“What’s going on over there, then?” asks the Birthday Boy, curiously. I look over towards the door leading from the kitchen into the restaurant where three waitresses are gathered. “It’s the
lemon possets,” I say. Memorably. I haven’t noticed that the third of the waitresses is carrying a tall glass containing a delicious-looking chocolate dessert, topped by a Flaming Candle.
Fortunately I catch on (I’m quick like that) when my sister and all three waitresses start singing “Happy Birthday To You” , while the Birthday Boy turns the colour of beetroot. It’s a memorable moment
in a truly lovely day.
I am here at the Chichester Festival Theatre with my sister Maggie and her fella, Baz, to help him to celebrate his birthday. Regular readers
may be feeling a trifle mixed-up because wasn’t I writing, just the other day, about my sister’s birthday? Yes, indeed, but these two celebrate their birthdays within days of each other. They clearly live by my mantra which is, why have one birthday,
when you could have two?
Tomorrow you will be even more discombobulated because I will be writing about yet another birthday, as the Middle of the Darling Daughters
will be celebrating her 50th birthday, for which I have planned a few surprises. Which is only as you would expect from Yours Truly.
In fact, there is a
historical link between the two birthdays in family terms. It was today, fifty years ago, that Baz turned up on the doorstep of our flat in Uxbridge where he was due to meet up with his then girlfriend, my sister. He recognised me immediately even though he
had never seen me before and I was heavily pregnant because he thought I looked just like my sister. Apparently he has never again, from that day to this, seen the resemblance.
He was welcomed into our Humble Home and immediately introduced, by Mr B, to the Scalextric layout which had been carefully set up in our bedroom, weaving around our double bed. Mr B had decided not to wait for the birth of Child Two before investing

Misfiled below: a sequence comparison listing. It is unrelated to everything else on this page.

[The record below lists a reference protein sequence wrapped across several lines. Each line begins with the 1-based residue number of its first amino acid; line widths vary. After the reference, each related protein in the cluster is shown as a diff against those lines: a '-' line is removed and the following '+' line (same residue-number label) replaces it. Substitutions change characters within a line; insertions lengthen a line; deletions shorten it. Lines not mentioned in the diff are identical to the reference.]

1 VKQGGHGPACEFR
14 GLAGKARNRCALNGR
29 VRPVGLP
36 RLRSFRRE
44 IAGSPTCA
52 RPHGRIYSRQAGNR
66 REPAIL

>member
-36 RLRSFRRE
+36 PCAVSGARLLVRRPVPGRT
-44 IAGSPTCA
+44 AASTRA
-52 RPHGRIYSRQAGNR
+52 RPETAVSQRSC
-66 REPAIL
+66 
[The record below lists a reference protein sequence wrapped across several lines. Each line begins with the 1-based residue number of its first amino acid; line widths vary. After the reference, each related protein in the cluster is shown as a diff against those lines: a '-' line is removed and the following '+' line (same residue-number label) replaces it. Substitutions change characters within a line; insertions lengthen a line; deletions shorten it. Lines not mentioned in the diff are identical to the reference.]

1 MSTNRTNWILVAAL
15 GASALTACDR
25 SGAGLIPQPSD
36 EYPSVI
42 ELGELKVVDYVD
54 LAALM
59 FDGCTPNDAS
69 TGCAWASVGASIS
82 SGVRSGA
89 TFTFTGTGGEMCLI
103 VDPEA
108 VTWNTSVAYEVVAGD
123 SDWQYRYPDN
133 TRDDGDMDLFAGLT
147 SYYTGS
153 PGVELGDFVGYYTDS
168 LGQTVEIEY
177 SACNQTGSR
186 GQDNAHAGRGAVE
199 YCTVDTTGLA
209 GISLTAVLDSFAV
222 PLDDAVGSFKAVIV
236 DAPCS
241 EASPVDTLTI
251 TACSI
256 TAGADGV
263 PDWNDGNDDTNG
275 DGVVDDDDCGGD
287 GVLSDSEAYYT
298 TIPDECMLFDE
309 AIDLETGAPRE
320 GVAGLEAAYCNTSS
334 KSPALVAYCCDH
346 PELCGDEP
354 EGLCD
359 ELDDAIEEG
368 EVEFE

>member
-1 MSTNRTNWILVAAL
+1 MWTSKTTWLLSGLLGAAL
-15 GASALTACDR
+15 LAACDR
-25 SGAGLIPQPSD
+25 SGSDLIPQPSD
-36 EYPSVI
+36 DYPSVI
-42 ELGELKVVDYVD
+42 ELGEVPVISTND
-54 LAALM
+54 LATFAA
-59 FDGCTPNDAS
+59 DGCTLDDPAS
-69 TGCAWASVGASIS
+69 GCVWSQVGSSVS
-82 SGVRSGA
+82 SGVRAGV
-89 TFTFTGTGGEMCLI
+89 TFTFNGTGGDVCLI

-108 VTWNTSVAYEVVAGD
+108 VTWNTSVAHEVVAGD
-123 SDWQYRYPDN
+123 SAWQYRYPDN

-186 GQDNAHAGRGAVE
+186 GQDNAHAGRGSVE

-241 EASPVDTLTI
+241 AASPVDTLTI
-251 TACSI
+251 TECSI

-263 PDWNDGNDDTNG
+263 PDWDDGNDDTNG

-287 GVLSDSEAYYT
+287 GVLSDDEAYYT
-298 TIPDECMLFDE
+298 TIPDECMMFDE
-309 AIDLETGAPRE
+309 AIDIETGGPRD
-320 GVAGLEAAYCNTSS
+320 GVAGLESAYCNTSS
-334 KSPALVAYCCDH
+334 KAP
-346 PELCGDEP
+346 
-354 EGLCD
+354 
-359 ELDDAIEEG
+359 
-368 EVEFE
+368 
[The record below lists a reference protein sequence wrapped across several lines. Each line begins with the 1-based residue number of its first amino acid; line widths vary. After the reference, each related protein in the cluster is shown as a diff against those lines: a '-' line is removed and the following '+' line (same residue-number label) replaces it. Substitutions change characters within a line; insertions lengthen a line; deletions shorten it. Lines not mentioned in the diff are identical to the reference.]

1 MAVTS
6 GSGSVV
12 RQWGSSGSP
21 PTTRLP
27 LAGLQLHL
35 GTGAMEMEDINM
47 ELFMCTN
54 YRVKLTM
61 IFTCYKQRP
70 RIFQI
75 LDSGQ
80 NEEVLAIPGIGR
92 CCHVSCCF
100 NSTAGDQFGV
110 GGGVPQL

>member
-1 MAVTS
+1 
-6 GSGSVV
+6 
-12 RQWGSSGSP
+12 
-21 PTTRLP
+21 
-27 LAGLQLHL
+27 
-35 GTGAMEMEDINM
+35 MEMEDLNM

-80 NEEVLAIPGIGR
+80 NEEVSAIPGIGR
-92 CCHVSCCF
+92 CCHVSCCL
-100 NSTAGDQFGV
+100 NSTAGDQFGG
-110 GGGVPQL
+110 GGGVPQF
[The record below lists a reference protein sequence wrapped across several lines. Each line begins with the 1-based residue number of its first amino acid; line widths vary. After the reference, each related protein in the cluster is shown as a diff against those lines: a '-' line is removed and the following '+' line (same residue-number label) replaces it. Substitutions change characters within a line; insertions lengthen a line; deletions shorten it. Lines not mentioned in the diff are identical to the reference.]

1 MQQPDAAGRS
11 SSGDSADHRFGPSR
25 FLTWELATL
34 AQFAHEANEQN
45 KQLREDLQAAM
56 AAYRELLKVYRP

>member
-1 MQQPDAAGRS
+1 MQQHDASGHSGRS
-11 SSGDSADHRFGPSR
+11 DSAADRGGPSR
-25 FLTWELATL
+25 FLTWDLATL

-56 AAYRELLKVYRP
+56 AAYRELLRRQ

in his Toy of Choice. One day, he assumed, our children would grow into All Things Scalextric - and in the meantime there was no reason why he shouldn’t put in some practice on the race track.
The two fellas bonded so completely over the racing cars that it was a considerable while before my sister realised that her boyfriend had turned up and that it was a little late for her to introduce us properly because we
were already well acquainted.
We always joke that it was the shock of meeting Baz that persuaded our Second Born to make her entrance to the world. She was,
however, three weeks overdue so it probably didn’t take too much friendly persuasion…
I didn’t actually register that today was the 50th anniversary
of my Meeting Baz. I was too excited by my delicious meal ( chicken supreme and blueberry cheesecake should you need to know. No, not on the same plate, don’t be silly, that would be a step too far even for one such as I who is Always Thinking About
Her Stomach) and too enthralled watching Duet for One on stage. It’s a play that’s funny and poignant by turns and thought-provoking throughout.
the interview my sister and I visit the facilities and discuss how on earth the events happening on stage in the doctor’s consulting room can possibly be brought to a satisfactory conclusion by the end of the play; Baz, meanwhile, is checking the score
of the Spurs versus Arsenal match with a couple sitting in the row in front of us. Were Mr B with us, he would be doing the same.
The end of the Spurs match is
not what our menfolk were wishing for - but the ending of the play is strangely satisfactory in that it offers, not a happy ending as such, but hope.
that word - hope. It sums up so much in just four letters, don’t you think? I hope you have had the happiest of birthdays, dear Baz. I am so very pleased I could share it with you - all these fifty years on since The Day We Met.